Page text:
• The Economy of HaitiHaiti is the poorest country in the Western Hemisphere with 80% of the population living under thepoverty line and 54% in abject poverty. Two-thirds of all Haitians depend on agriculture, mainlysmall-scale subsistence farming, and remain vulnerable to damage from frequent natural disasters,intensified by the country’s widespread deforestation. While the economy has recovered in recentyears, registering positive growth since 2005, four tropical storms in 2008 severely damaged thetransportation infrastructure and agricultural sector. Haiti suffers from a lack of investment becauseof insecurity and limited infrastructure, and a severe trade deficit. The government relies on formalinternational economic assistance for fiscal sustainability. (Source CIA Factbook) Geography and EnvironmentHaiti occupies the western third of the island of Hispaniola between the Caribbean Sea and theAtlantic Ocean. It is bordered on the east by the Dominican Republic. Haiti is a mountainouscountry with five mountain ranges dividing the country into three regions – northern, central andsouthern. The country’s native name, Hayti, which comes from the language of the Taino, meansland of the mountains. Steep land covers most of Haiti, leaving only about twenty per cent suitablefor farming. Several fault systems run through Haiti, making it vulnerable to earthquakes.Haiti’s land area is 10,741 square miles, making it about the size of the state of Maryland. Thecountry has five main rivers: the Artibonite, Grand-Anse, L’Estère, Trois Rivières, and Cavaillon.The “wet” or rainy season often cause the rivers to overflow. Haiti has a warm tropical climate.This, combined with its location, put the country at risk of hurricane activity. In 1925, Haiti was lushly forested. At that time, it is estimated that about 60% of the original forest remained in the land and mountainous regions. Since then, an estimated 98% of the original forest cover has been cut down. It has been used mainly as cooking fuel. The removal of trees has destroyed fertile farmland soils, contributing to desertification. Most Haitian logging is done to produce charcoal, the country’s chief source of fuel. Satellite image depicting the border between Haiti (left) and Dominican Republic (right) 2002(Source: Wikipedia).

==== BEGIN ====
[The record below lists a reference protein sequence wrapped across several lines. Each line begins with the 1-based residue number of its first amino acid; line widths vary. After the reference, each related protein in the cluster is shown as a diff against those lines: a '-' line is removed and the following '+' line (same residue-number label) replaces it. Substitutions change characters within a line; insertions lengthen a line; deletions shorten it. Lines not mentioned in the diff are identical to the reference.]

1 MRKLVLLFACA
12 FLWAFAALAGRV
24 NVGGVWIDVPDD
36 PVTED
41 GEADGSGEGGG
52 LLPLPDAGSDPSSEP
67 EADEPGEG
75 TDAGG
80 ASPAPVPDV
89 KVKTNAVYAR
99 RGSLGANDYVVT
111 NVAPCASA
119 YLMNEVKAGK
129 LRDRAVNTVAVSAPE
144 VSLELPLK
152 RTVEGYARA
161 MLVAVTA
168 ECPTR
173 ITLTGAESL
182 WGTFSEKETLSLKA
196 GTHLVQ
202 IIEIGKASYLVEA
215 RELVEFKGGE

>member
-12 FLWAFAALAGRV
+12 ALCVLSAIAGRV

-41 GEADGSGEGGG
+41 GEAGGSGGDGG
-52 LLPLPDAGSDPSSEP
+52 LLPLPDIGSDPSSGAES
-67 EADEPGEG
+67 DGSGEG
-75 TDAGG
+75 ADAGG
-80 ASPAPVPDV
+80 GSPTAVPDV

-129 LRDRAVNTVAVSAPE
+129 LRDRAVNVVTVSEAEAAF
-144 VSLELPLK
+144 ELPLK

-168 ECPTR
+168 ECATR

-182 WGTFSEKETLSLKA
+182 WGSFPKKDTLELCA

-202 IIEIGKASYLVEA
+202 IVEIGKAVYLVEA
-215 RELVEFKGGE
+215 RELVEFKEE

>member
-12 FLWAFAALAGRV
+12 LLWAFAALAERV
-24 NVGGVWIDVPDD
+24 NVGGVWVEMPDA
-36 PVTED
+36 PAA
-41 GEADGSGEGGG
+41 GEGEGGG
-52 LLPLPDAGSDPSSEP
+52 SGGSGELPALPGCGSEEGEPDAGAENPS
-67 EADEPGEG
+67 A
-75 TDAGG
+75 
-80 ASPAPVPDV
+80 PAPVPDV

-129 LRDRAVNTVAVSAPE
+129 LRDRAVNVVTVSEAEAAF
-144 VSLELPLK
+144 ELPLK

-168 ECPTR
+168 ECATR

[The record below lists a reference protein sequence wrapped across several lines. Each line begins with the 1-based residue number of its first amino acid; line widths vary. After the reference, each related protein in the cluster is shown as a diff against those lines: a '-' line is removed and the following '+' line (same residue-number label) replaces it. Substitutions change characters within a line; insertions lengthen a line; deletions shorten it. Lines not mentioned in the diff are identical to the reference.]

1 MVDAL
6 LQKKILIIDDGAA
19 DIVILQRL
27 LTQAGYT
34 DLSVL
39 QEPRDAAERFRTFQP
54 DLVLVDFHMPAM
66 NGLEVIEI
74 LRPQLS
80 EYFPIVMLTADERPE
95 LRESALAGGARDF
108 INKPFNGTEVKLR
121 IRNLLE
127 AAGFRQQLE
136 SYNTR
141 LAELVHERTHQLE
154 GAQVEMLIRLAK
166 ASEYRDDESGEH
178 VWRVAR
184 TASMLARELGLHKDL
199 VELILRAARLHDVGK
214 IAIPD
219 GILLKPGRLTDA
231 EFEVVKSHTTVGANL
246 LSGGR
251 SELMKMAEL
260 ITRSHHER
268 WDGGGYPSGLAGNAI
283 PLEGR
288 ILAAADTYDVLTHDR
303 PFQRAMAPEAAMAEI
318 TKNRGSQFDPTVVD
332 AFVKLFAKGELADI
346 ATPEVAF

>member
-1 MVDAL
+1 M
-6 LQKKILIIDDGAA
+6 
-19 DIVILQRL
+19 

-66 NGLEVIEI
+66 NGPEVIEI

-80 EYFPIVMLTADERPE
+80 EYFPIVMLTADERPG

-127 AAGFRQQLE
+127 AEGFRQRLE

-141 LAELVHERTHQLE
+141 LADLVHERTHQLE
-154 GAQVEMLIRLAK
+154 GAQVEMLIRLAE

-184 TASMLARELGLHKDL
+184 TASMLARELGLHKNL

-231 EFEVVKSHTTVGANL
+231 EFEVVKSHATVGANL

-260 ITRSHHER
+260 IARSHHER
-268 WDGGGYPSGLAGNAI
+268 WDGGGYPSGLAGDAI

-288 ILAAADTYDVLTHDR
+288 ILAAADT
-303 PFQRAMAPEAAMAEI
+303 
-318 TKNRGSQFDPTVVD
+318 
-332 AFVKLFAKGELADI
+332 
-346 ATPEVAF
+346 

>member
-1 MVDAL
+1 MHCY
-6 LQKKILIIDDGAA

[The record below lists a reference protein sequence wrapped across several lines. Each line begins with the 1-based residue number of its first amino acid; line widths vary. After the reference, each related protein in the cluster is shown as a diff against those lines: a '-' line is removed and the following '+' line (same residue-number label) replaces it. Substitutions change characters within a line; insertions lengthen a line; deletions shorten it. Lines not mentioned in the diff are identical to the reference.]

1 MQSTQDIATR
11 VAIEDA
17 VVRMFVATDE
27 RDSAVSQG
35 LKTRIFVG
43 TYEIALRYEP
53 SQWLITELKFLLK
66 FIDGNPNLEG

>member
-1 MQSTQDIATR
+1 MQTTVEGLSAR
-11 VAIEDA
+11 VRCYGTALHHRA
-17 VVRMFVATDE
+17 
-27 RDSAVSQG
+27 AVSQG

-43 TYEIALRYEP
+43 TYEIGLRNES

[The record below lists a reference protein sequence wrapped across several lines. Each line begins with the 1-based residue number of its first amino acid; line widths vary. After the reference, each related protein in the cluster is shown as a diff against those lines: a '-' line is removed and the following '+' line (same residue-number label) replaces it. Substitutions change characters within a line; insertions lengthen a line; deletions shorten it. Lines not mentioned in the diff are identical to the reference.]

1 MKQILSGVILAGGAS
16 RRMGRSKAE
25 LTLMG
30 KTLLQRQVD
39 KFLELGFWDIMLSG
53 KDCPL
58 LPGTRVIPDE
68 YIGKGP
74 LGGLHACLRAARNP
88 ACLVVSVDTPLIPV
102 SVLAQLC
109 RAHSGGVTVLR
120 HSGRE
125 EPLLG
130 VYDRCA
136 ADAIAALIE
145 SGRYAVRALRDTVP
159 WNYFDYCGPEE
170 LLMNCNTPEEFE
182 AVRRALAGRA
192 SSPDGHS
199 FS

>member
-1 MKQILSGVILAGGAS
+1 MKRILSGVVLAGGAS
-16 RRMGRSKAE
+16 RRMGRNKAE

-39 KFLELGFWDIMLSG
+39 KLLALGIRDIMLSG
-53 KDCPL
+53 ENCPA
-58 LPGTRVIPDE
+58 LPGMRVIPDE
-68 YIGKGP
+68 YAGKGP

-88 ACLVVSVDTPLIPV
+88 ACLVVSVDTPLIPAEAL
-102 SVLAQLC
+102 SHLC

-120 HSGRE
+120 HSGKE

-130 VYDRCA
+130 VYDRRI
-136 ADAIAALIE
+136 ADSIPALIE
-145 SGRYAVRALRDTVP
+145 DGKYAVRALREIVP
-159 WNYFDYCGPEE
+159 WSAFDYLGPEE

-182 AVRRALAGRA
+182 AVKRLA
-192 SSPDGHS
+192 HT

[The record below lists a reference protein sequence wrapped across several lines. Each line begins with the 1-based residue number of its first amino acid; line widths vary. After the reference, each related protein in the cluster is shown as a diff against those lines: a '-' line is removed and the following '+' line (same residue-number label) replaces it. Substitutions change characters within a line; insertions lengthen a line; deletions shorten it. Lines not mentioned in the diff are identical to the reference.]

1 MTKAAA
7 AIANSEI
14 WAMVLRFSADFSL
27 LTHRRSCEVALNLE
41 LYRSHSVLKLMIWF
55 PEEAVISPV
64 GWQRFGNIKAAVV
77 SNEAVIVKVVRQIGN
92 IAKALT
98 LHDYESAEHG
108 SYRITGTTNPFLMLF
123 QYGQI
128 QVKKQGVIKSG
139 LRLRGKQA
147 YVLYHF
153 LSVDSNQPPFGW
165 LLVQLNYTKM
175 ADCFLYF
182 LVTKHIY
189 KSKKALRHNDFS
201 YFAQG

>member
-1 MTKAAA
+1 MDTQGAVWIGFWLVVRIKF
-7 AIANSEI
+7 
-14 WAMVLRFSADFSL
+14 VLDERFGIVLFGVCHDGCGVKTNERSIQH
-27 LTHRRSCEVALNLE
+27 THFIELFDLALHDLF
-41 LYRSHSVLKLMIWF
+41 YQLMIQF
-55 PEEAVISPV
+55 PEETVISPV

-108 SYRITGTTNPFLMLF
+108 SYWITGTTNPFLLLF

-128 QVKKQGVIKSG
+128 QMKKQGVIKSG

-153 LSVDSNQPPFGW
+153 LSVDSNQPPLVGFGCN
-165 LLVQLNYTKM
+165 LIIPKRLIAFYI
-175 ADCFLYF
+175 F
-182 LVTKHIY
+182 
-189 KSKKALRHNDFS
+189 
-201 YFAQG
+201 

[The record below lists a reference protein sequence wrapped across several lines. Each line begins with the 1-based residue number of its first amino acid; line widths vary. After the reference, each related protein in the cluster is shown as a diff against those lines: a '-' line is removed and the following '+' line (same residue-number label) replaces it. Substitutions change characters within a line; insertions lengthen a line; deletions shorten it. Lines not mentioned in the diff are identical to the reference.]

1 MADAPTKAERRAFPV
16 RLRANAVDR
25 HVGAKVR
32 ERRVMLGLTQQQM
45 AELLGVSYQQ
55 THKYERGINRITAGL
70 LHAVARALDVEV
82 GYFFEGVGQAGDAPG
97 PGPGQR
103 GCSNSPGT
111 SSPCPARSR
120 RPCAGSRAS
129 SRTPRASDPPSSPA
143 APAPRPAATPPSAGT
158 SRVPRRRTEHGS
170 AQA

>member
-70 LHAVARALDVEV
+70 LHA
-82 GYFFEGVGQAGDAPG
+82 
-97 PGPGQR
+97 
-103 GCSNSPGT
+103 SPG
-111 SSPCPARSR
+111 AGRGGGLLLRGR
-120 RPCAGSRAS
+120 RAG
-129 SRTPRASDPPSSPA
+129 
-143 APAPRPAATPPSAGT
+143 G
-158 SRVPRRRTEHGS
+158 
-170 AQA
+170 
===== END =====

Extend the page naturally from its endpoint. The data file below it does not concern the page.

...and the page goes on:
• Culture and People of HaitiHaiti’s population is more than 9 million people. Nearly 95% of the people are of African ancestry.The remaining 5% are white or mulatto. Haiti has two official languages, French and HaitianCreole (kreyol). French is used more often in business and education, but Creole is spoken bynearly all of the people in Haiti. The literacy rate for the country is a little over 50%.The culture of Haiti is a mixture the various aspects of its history. Strong African influences are mixed with a variety of features from the French, Spanish, and Caribbean. Most of the country’s customs also stem from these traditions. Nearly 80% of the people in Haiti are Roman Catholic. Yet Catholicism in Haiti is often mixed with the practices of voodoo. About 16% of the population is protestant. Haiti’s food, literature, drama, dance, music and art all showcase the lively mixture of the African, French and West Indian elements. Folktales and history are incorporated into the arts. Artists draw from daily life as well as from tales passed from their ancestors. Haiti’s distinct and colorful art style is world famous.Groupe au marche by Jacqueline Nesti JosephThe people of Haiti, beset by many tragedies andnatural disasters, have proven to be resilientsurvivors. All genres of their art display their spirit ofhope. This hope is illustrated below in the words ofHaitian artist Turgo Bastien in his release of hispainting Another Call From Africa for public use. 2009“my artwork represent the space of life – my philosophy oflife is to search for the light in the ultimate darkness. Andpresent a global vision of truth and reality” Another Call From Africa by Turgo Bastien